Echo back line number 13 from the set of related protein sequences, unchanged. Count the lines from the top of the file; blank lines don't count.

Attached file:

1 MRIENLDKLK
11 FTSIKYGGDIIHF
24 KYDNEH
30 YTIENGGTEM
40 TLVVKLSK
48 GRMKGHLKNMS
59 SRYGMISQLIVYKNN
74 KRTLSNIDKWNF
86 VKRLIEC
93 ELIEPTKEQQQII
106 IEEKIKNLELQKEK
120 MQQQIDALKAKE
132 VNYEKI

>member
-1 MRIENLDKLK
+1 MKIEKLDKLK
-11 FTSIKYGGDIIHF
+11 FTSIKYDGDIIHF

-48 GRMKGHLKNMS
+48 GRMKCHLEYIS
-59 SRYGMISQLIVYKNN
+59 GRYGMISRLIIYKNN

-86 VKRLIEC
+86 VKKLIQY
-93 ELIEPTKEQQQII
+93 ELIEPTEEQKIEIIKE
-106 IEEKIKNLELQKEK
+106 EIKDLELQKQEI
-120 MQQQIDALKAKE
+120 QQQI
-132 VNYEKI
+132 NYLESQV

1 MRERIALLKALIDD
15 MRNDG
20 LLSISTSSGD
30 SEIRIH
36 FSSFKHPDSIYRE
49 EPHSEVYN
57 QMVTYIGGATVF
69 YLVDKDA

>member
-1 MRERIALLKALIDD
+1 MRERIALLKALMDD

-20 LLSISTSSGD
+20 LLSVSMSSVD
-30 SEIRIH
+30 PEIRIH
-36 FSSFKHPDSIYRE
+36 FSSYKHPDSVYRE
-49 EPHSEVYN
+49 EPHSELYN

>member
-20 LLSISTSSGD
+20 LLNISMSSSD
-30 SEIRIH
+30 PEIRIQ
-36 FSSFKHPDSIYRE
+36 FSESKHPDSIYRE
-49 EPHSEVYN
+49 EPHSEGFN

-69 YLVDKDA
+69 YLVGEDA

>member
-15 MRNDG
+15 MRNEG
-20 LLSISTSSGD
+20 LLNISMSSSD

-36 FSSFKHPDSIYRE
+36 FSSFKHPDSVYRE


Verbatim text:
132 VNYEKI